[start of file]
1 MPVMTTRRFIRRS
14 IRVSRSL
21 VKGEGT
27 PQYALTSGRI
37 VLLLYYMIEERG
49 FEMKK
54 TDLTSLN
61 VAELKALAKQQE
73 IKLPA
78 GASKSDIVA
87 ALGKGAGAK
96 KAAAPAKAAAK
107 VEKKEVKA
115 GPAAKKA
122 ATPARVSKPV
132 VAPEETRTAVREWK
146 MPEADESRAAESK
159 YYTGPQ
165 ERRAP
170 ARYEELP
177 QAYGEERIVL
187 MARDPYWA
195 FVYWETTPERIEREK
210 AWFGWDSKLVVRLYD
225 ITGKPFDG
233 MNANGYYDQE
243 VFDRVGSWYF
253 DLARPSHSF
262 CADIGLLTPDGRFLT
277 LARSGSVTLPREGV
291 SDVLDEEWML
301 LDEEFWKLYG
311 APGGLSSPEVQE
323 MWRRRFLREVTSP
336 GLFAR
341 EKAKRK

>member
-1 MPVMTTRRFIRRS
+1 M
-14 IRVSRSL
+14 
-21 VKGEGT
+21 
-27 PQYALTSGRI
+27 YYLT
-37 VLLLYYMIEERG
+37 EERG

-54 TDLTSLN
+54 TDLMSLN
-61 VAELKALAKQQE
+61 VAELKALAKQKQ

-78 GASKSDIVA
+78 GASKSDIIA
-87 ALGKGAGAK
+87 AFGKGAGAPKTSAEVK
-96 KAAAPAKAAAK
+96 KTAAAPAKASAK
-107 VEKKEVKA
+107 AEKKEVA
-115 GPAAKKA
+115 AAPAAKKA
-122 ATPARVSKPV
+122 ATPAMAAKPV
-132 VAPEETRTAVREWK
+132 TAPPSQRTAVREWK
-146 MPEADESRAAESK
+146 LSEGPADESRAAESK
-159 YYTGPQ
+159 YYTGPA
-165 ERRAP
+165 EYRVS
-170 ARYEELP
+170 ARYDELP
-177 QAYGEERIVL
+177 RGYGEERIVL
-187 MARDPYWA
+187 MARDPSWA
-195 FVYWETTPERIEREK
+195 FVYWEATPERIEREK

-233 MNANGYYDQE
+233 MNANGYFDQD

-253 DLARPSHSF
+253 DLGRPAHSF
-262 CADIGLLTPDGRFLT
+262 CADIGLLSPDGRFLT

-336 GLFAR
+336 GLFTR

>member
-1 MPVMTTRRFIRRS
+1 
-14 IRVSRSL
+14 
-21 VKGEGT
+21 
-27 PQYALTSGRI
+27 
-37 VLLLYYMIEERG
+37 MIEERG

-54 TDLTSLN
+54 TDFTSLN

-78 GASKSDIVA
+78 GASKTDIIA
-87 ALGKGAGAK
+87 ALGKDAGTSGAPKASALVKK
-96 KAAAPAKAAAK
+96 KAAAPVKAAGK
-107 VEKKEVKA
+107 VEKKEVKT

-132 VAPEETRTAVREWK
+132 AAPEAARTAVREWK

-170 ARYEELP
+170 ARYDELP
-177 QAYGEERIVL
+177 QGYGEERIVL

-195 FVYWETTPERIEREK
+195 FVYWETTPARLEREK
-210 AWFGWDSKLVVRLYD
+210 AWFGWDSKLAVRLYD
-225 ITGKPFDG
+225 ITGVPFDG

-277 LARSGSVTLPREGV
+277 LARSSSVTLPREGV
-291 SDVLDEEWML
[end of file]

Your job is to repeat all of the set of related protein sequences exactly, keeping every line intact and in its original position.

1 MPVMTTRRFIRRS
14 IRVSRSL
21 VKGEGT
27 PQYALTSGRI
37 VLLLYYMIEERG
49 FEMKK
54 TDLTSLN
61 VAELKALAKQQE
73 IKLPA
78 GASKSDIVA
87 ALGKGAGAK
96 KAAAPAKAAAK
107 VEKKEVKA
115 GPAAKKA
122 ATPARVSKPV
132 VAPEETRTAVREWK
146 MPEADESRAAESK
159 YYTGPQ
165 ERRAP
170 ARYEELP
177 QAYGEERIVL
187 MARDPYWA
195 FVYWETTPERIEREK
210 AWFGWDSKLVVRLYD
225 ITGKPFDG
233 MNANGYYDQE
243 VFDRVGSWYF
253 DLARPSHSF
262 CADIGLLTPDGRFLT
277 LARSGSVTLPREGV
291 SDVLDEEWML
301 LDEEFWKLYG
311 APGGLSSPEVQE
323 MWRRRFLREVTSP
336 GLFAR
341 EKAKRK

>member
-1 MPVMTTRRFIRRS
+1 M
-14 IRVSRSL
+14 
-21 VKGEGT
+21 
-27 PQYALTSGRI
+27 YYLT
-37 VLLLYYMIEERG
+37 EERG

-54 TDLTSLN
+54 TDLMSLN
-61 VAELKALAKQQE
+61 VAELKALAKQKQ

-78 GASKSDIVA
+78 GASKSDIIA
-87 ALGKGAGAK
+87 AFGKGAGAPKTSAEVK
-96 KAAAPAKAAAK
+96 KTAAAPAKASAK
-107 VEKKEVKA
+107 AEKKEVA
-115 GPAAKKA
+115 AAPAAKKA
-122 ATPARVSKPV
+122 ATPAMAAKPV
-132 VAPEETRTAVREWK
+132 TAPPSQRTAVREWK
-146 MPEADESRAAESK
+146 LSEGPADESRAAESK
-159 YYTGPQ
+159 YYTGPA
-165 ERRAP
+165 EYRVS
-170 ARYEELP
+170 ARYDELP
-177 QAYGEERIVL
+177 RGYGEERIVL
-187 MARDPYWA
+187 MARDPSWA
-195 FVYWETTPERIEREK
+195 FVYWEATPERIEREK

-233 MNANGYYDQE
+233 MNANGYFDQD

-253 DLARPSHSF
+253 DLGRPAHSF
-262 CADIGLLTPDGRFLT
+262 CADIGLLSPDGRFLT

-336 GLFAR
+336 GLFTR

>member
-1 MPVMTTRRFIRRS
+1 
-14 IRVSRSL
+14 
-21 VKGEGT
+21 
-27 PQYALTSGRI
+27 
-37 VLLLYYMIEERG
+37 MIEERG

-54 TDLTSLN
+54 TDFTSLN

-78 GASKSDIVA
+78 GASKTDIIA
-87 ALGKGAGAK
+87 ALGKDAGTSGAPKASALVKK
-96 KAAAPAKAAAK
+96 KAAAPVKAAGK
-107 VEKKEVKA
+107 VEKKEVKT

-132 VAPEETRTAVREWK
+132 AAPEAARTAVREWK

-170 ARYEELP
+170 ARYDELP
-177 QAYGEERIVL
+177 QGYGEERIVL

-195 FVYWETTPERIEREK
+195 FVYWETTPARLEREK
-210 AWFGWDSKLVVRLYD
+210 AWFGWDSKLAVRLYD
-225 ITGKPFDG
+225 ITGVPFDG

-277 LARSGSVTLPREGV
+277 LARSSSVTLPREGV
-291 SDVLDEEWML